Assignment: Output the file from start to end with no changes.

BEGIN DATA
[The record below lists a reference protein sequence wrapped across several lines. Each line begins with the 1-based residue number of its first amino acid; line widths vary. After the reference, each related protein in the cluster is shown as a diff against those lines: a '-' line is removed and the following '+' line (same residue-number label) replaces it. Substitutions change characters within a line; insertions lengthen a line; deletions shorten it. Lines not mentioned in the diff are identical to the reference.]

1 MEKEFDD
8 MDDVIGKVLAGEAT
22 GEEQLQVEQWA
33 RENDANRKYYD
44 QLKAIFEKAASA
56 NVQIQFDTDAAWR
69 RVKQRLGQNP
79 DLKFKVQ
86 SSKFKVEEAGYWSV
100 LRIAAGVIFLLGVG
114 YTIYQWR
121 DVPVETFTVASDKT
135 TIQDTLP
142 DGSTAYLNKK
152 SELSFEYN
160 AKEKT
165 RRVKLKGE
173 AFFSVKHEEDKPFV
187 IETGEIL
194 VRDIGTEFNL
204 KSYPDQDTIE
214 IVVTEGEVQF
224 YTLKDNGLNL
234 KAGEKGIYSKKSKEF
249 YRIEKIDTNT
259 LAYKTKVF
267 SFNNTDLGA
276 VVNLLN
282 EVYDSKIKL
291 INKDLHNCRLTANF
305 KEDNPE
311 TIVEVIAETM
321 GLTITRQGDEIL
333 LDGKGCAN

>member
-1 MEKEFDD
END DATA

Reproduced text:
[The record below lists a reference protein sequence wrapped across several lines. Each line begins with the 1-based residue number of its first amino acid; line widths vary. After the reference, each related protein in the cluster is shown as a diff against those lines: a '-' line is removed and the following '+' line (same residue-number label) replaces it. Substitutions change characters within a line; insertions lengthen a line; deletions shorten it. Lines not mentioned in the diff are identical to the reference.]

1 MEKEFDD
8 MDDVIGKVLAGEAT
22 GEEQLQVEQWA
33 RENDANRKYYD
44 QLKAIFEKAASA
56 NVQIQFDTDAAWR
69 RVKQRLGQNP
79 DLKFKVQ
86 SSKFKVEEAGYWSV
100 LRIAAGVIFLLGVG
114 YTIYQWR
121 DVPVETFTVASDKT
135 TIQDTLP
142 DGSTAYLNKK
152 SELSFEYN
160 AKEKT
165 RRVKLKGE
173 AFFSVKHEEDKPFV
187 IETGEIL
194 VRDIGTEFNL
204 KSYPDQDTIE
214 IVVTEGEVQF
224 YTLKDNGLNL
234 KAGEKGIYSKKSKEF
249 YRIEKIDTNT
259 LAYKTKVF
267 SFNNTDLGA
276 VVNLLN
282 EVYDSKIKL
291 INKDLHNCRLTANF
305 KEDNPE
311 TIVEVIAETM
321 GLTITRQGDEIL
333 LDGKGCAN

>member
-1 MEKEFDD